Monday, June 7, 2021

Members in the News: Lusk, Mintert, McKenzie, Smith, AJAE, Frisvold, Belasco, Whitacre, Tonsor, Hayes, Rihn & Stevens

Jayson Lusk, Purdue University

  • The price of meat this Memorial Day may force you to buy veggie burgers
    By: Market Watch - May 28, 2021
  • Nashville music industry says city could do more for reopening
    By: Fact Patrol - May 31, 2021 

James Mintert, Purdue University

  • AgriTalk - June 1, 2021PM
    By: AgriTalk - June 1, 2021
  • Slight adjustments to corn, soy numbers in latest WASDE
    By: High Plains Journal - May 28, 2021

Andrew McKenzie, University of Arkansas
Aaron Smith, University of Tennessee

Supply chain stretched as I-40 bridge remains closed

By: Farm Progress - June 1, 2021

“Bottom line, the Mississippi River is hugely important to U.S. commodity supply chains related to exports,” McKenzie said. “When barge freight rates increase due to various demand and supply issues these higher costs are absorbed into price bids to farmers.”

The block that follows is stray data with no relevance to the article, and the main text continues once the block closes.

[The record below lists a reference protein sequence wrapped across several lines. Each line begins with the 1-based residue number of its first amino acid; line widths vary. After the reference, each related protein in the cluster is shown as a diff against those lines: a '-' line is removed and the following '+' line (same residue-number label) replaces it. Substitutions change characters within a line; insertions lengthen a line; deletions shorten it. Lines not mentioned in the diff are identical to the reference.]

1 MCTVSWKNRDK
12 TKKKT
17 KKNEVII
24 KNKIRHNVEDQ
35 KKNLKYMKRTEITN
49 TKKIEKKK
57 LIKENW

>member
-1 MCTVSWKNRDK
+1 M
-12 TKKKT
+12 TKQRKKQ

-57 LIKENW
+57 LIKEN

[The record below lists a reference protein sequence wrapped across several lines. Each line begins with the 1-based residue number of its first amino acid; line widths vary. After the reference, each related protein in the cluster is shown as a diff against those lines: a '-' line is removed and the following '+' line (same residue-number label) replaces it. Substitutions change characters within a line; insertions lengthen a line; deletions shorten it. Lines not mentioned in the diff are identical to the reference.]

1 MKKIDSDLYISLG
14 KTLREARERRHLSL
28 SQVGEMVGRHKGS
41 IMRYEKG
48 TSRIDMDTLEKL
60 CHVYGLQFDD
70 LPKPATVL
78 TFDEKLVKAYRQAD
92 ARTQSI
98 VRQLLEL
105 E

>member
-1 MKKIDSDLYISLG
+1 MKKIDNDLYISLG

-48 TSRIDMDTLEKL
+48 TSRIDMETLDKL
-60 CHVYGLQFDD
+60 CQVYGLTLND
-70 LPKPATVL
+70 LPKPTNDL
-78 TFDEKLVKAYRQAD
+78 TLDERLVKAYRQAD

“Whether we’re talking about chemicals or fuel or fertilizer, once you get to the point of ‘I need it right now,’ there’s not a ton of options. You’re going subject to what’s available, and you’re probably going to be looking at higher prices,” said Aaron Smith, associate professor of agricultural economics with the University of Tennessee.  

Read more on: Farm Progress

American Journal of Agricultural Economics

Disruptions and possible futures for agriculture and food

By: Portal do Agronegocia - June 2, 2021